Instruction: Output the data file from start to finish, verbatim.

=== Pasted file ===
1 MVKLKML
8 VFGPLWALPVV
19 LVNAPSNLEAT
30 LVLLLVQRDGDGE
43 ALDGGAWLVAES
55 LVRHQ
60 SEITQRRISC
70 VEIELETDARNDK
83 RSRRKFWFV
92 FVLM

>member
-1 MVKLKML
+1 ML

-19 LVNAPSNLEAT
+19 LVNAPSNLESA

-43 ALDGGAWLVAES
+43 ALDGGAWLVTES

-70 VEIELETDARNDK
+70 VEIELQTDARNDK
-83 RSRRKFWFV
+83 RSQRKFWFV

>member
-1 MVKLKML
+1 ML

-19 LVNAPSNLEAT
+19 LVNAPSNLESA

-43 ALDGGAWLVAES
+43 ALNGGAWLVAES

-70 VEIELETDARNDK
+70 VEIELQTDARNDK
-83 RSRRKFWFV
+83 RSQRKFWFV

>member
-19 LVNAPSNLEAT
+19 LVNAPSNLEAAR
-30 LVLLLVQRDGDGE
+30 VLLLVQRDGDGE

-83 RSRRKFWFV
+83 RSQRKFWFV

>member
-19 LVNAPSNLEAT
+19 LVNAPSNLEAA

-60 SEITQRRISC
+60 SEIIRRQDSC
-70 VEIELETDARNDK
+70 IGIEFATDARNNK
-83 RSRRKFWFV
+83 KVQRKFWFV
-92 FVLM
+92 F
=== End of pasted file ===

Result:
1 MVKLKML
8 VFGPLWALPVV
19 LVNAPSNLEAT
30 LVLLLVQRDGDGE
43 ALDGGAWLVAES
55 LVRHQ
60 SEITQRRISC
70 VEIELETDARNDK
83 RSRRKFWFV
92 FVLM

>member
-1 MVKLKML
+1 ML

-19 LVNAPSNLEAT
+19 LVNAPSNLESA

-43 ALDGGAWLVAES
+43 ALDGGAWLVTES

-70 VEIELETDARNDK
+70 VEIELQTDARNDK
-83 RSRRKFWFV
+83 RSQRKFWFV

>member
-1 MVKLKML
+1 ML

-19 LVNAPSNLEAT
+19 LVNAPSNLESA

-43 ALDGGAWLVAES
+43 ALNGGAWLVAES

-70 VEIELETDARNDK
+70 VEIELQTDARNDK
-83 RSRRKFWFV
+83 RSQRKFWFV

>member
-19 LVNAPSNLEAT
+19 LVNAPSNLEAAR
-30 LVLLLVQRDGDGE
+30 VLLLVQRDGDGE

-83 RSRRKFWFV
+83 RSQRKFWFV

>member
-19 LVNAPSNLEAT
+19 LVNAPSNLEAA

-60 SEITQRRISC
+60 SEIIRRQDSC
-70 VEIELETDARNDK
+70 IGIEFATDARNNK
-83 RSRRKFWFV
+83 KVQRKFWFV
-92 FVLM
+92 F